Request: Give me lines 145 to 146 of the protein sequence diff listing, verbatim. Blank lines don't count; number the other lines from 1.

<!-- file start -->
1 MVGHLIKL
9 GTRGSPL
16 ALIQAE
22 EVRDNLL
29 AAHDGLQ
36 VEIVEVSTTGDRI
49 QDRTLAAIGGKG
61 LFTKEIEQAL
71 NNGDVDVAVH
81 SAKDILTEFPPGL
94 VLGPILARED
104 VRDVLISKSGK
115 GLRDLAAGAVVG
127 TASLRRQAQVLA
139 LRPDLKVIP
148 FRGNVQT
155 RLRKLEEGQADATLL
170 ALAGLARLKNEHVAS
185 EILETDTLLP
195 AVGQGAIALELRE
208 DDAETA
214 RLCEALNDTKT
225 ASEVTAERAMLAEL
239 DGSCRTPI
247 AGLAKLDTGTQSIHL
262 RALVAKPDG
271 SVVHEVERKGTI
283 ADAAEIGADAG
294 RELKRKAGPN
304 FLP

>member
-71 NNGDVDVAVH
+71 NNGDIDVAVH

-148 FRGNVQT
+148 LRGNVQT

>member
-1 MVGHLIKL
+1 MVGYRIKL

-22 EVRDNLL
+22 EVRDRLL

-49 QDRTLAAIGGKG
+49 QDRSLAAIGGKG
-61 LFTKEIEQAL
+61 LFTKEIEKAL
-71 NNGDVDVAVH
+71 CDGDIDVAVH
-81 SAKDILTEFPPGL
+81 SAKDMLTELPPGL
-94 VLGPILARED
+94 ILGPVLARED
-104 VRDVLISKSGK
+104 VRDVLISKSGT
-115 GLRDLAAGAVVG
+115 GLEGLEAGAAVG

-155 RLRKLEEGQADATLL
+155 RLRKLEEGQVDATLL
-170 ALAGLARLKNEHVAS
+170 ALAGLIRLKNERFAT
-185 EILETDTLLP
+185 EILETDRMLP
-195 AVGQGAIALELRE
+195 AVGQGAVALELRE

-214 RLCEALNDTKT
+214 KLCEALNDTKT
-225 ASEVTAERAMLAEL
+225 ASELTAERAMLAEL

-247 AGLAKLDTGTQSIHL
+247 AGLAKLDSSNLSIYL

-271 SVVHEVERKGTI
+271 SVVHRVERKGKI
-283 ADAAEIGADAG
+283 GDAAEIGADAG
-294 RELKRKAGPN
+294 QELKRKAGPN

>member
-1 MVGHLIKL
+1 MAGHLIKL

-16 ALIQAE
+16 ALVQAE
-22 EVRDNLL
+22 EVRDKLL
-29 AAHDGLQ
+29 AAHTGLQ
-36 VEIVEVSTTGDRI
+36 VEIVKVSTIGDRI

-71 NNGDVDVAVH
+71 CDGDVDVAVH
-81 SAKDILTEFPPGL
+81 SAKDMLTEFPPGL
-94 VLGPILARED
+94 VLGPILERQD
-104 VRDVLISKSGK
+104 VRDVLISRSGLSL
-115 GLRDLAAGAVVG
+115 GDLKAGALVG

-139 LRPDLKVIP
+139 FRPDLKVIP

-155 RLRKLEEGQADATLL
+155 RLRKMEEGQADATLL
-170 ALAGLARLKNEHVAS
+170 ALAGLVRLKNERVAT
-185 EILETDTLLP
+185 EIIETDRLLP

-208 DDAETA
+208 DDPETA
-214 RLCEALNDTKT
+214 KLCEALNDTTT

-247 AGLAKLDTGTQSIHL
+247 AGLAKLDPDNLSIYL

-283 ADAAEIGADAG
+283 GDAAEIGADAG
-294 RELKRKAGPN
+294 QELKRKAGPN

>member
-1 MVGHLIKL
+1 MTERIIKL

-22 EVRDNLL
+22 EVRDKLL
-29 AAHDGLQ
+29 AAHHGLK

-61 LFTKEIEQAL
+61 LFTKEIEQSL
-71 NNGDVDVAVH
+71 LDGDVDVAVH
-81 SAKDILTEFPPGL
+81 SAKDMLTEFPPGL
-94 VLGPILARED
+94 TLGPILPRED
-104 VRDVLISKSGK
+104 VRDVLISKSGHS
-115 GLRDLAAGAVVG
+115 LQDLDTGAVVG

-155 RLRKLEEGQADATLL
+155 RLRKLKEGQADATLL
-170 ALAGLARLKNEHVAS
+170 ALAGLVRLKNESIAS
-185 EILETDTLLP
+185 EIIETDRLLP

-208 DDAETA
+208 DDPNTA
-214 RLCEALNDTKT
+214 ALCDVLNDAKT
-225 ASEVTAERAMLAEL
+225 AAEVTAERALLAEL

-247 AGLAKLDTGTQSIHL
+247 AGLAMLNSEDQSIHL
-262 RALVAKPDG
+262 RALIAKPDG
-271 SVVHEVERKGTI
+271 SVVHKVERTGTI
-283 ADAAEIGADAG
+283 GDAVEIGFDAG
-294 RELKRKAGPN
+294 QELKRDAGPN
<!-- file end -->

-247 AGLAKLDTGTQSIHL
+247 AGLAMLNSEDQSIHL